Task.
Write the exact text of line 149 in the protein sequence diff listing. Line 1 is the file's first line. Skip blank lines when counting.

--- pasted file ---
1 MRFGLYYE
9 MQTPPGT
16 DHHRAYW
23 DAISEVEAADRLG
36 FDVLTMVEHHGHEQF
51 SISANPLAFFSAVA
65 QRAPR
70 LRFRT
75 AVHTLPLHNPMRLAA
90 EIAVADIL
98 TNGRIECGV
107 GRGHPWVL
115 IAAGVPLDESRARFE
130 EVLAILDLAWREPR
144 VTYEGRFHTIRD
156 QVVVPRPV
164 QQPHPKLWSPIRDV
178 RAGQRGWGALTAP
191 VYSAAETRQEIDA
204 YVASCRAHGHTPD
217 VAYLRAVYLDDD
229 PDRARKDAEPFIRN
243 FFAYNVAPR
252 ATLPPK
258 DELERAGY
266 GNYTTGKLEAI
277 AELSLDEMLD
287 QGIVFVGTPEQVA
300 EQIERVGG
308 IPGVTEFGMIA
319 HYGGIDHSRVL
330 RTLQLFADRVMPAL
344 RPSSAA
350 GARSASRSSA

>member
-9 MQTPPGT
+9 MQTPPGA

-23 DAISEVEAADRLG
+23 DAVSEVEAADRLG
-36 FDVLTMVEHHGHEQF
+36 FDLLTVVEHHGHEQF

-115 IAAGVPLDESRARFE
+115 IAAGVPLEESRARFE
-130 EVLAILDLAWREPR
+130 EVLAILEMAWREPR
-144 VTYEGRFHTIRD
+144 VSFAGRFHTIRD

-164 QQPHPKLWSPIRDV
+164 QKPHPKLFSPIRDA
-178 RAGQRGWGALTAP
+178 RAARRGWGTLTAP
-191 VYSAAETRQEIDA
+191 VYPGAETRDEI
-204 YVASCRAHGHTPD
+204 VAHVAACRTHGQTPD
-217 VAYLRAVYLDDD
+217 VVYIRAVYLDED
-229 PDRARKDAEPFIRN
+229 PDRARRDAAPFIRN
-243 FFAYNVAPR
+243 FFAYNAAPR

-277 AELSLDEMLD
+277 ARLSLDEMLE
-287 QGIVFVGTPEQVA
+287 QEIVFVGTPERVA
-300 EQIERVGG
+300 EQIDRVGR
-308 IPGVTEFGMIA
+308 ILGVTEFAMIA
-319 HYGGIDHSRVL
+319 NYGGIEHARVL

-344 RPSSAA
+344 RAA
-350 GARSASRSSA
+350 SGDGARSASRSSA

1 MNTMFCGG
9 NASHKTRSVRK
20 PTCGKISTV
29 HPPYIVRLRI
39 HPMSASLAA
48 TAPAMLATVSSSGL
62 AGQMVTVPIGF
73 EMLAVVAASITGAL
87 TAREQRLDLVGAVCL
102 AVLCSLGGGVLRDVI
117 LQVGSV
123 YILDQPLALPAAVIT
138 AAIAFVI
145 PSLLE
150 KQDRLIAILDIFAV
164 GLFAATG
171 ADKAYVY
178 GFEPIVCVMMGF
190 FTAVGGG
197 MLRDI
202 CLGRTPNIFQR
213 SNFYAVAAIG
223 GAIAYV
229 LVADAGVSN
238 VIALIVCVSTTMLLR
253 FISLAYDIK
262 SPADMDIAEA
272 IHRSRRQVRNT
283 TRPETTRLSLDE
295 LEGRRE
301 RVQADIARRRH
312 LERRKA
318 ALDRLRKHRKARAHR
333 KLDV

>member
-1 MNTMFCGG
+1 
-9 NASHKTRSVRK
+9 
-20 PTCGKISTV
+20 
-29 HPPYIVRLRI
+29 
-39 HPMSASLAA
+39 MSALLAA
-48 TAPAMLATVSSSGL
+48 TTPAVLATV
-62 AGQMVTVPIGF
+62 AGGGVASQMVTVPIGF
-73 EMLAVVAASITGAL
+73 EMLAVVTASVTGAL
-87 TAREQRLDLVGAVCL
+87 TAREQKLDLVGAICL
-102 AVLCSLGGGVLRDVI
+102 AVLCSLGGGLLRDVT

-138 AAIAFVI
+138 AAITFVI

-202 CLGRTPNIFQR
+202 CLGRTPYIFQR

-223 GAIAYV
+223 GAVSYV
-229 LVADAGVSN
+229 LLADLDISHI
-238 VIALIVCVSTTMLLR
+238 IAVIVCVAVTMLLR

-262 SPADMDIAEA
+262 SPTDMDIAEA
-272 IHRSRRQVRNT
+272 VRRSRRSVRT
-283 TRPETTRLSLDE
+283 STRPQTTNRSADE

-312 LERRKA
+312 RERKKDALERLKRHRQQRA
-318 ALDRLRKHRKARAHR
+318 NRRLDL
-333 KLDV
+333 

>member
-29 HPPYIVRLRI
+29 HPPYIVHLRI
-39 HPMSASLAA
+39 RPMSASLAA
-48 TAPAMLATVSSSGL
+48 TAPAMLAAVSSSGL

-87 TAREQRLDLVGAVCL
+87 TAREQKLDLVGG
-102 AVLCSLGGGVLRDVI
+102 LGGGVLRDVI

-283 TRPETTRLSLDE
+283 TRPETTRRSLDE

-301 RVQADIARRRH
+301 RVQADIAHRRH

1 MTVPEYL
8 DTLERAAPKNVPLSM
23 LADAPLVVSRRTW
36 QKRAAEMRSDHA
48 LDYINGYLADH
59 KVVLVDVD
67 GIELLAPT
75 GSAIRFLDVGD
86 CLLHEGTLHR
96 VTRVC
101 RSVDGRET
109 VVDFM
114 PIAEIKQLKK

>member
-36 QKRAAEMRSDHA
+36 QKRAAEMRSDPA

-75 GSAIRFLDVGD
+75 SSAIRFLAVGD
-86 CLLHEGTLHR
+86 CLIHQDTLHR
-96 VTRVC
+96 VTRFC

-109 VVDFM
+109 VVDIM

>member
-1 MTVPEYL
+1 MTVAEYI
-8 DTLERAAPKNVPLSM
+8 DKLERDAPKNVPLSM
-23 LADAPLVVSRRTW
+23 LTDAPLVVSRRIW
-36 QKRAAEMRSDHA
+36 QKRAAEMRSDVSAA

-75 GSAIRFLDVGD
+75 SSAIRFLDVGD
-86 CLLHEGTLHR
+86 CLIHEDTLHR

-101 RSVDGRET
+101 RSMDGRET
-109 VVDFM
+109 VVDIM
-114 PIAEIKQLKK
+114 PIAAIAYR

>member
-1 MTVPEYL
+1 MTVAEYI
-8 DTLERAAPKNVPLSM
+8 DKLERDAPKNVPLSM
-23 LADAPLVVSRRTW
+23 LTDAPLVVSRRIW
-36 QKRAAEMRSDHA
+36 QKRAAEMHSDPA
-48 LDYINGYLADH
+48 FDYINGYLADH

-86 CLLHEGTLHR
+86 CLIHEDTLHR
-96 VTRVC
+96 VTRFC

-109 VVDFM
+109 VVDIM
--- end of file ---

-318 ALDRLRKHRKARAHR